Foreword V Between July 1981 and october 1982, for the first time on the North American continent, approximately 3,000 people received the Klachakra initiation from His Holiness Tenzin Gyatso, the Fourteenth Dalai Lama, in Madison, Wisconsin, and from the Venerable Kalu Rinpoche, in New york and San Francisco. Through this act of generosity, especially extraordinary because it has manifested at a time when the possibility of a nuclear war threatens all life on our planet with extinction, the masters have bestowed upon initiates the timeless legacy of method and wisdom by which Ultimate Goodness can be attained. For reasons apparent and unknown, the K lachakra tradition is making its way to the West. With this awareness and with the motivation to benefit those who have received the initiation, I requested the basic teachings on the Kalchakra Tantra from His Holiness and the Venerable Geshe Lharampa Ngawang Dhargyey. With the encouragement of His Holiness, Geshe Dhargyey graciously consented to give a series of lectures on the subject in the Spring of 1982, while he was in Seattle as a Visiting Professor at the University of Washington. We were fortunate that Venerable Jhampa Kelsang (Alan Wallace) accepted the difficult task of acting as interpreter, and that the ideal environment of the Sakya Tegchen Choling was made available through the kindness of its founders, the Venerable Jigdal Dagchen Sakya Rinpoche and Dagmo Kusho. The twelve teaching sessions offered between April 3 and June 12, 1982 were transcribed from thirteen ninety-minute tapes. Long before viii Klachakra Tantra the initial typing was completed, it was decided that the material should not be presented simply as rough unauthorized class notes. To make absolutely certain that no omissions or misinterpretations occurred, all tapes had been transcribed twice before a copy was sent to Venerable Jhampa Kelsang for approval. During a subsequent discussion, both of us agreed that the teachings would be presented as a practical manual, the implementation of which presupposed some reorganization of the word-for-word transcript, and that I would be responsible for outlining and organizing the material. Since Geshe Dhargyey did not only follow Gyeltsab Je’s commentary on the Klachakra Tantra but also drew from the vast treasury of oral transmissions received from his own masters, there was some initial difficulty in organizing the material. However, most of the titles that appear within the major headings of the present manual were given by the Venerable Geshe himself, and the outline that has finally emerged seems to have come accordingly. Because the teachings represent a vast exposition on a complex subject, they have been arranged into a more manageable and sequential form to make them readily accessible from the standpoint of actual practice. Due to this consideration of changes in organization, the twelve original teaching sessions have been consolidated into ten sections. once this rough outline was conceived, I made a journey to Vajrapani Institute (Boulder Creek, California) to consult with the Venerable Geshe about the proposed changes. His full approval and encouragement have been the source of inspiration and have provided the energy necessary to carry this idea through to its completion. Geshe Dhargyey’s exposition flows readily from one teaching session to the next and it has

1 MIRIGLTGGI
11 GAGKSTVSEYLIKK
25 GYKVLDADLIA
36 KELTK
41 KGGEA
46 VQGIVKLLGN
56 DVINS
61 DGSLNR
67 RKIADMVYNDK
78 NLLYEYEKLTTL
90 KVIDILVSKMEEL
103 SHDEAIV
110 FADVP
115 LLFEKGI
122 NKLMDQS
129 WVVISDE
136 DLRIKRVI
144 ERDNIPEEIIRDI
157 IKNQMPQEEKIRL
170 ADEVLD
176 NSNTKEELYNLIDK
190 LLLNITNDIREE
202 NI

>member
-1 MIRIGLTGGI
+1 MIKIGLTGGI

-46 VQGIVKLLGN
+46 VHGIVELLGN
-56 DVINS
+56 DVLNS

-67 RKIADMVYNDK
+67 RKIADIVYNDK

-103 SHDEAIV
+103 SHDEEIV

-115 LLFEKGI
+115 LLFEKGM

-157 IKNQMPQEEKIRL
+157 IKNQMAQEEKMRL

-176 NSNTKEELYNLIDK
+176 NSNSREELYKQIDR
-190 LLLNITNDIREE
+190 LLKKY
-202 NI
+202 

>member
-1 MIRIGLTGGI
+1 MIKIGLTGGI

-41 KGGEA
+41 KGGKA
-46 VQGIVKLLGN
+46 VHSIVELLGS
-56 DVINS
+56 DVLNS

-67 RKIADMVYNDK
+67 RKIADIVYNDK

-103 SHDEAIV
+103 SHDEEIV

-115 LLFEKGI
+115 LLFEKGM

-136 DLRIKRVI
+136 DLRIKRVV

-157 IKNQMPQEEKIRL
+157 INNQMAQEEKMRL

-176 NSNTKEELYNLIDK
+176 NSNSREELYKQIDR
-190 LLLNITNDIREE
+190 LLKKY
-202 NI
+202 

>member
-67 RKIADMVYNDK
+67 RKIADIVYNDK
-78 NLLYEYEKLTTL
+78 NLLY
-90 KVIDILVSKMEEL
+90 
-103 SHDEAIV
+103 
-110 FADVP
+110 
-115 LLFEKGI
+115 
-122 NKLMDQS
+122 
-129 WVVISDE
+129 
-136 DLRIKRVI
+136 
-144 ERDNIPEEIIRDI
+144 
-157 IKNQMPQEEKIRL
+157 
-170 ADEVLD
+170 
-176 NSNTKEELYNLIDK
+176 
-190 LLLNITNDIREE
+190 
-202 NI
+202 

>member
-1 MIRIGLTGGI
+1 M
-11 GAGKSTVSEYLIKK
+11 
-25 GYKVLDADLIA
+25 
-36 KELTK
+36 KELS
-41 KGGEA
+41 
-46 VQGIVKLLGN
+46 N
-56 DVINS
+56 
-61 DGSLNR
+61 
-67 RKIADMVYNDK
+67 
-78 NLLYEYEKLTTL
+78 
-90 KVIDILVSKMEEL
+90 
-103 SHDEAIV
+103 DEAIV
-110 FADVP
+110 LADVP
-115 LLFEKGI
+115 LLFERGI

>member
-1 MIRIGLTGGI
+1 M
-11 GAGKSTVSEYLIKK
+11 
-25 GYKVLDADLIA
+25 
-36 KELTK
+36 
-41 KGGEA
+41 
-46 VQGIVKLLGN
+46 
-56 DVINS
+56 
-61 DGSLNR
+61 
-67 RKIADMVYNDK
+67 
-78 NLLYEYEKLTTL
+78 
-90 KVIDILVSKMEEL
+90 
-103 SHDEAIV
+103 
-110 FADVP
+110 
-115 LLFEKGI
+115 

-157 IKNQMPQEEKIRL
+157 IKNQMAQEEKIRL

been organized according to the format given in the Table of Contents. To facilitate a better overall understanding, material has been shifted, in some cases, from one section to another. An example of such reorganization is found in the instructions on vows and pledges. In the second week of the course, Geshe Dhargyey taught the fourteen root tantric downfalls in accordance with the Kalchakra system and the twenty-five modes of behaviour. Later, during the latter part of the tenth and the entire eleventh session, he gave extensive commentary on the fourteen general root tantric downfalls, the eight secondary tantric downfalls, the commitments of the nineteen pledges, and so forth. All of these teachings have been brought under one heading and can be found in Sections Two and Three. The most important change has been made by shifting the practical instructions on the vajra recitation and the vase-like meditation. They were originally taught in the seventh session as a part of the explanation on the ten energies, the four drops, and the importance of guru devotion. However, from the functional point of view, and in this particular context, the two meditational practices represent an integral part of the exposition on the third branch of the practice on the stage of completion called ‘life-effort.’* For this reason, the reader will find them in Section Nine of this volume. Since the presentation was oral, a great deal of wordiness, naturally prevalent in spoken language, was conscientiously edited by Richard Baldwin and Bill Johnson who took special care to preserve the original atmosphere of the teaching situation without obstructing the natural flow of the written language. For this reason alone, the current volume is slightly smaller than the original transcripts. However, I would like to emphasize that nothing presented in the teachings has been either excluded or changed. Notwithstanding any apparent modal inadequacies, the teachings preserved shall always be priceless and unaffected by the current instrument of organization. Equivalents in Sanskrit and/or Tibetan have been provided whenever available and appropriate. Square brackets are employed for my own interpolations. I have also included a number of cross references in the hope that the reader may more readily see and appreciate the inter-relatedness of all sections, and thus arrive at a more comprehensive understanding of the entire text. Furthermore, because of the complex subject presented in such a relatively short time, a few basic annotations have been provided with the hope * This same sequence of the material also appears in the notes to the Klachakra, “To Entice the Minds of the Wise,” written by Gyalwa Gedun Drup, the First Dalai Lama, translated by Glenn Mullin in “Bridging the Sutras and Tantras” (Ithaca: Gabriel Press, 1982), pp. 147-8.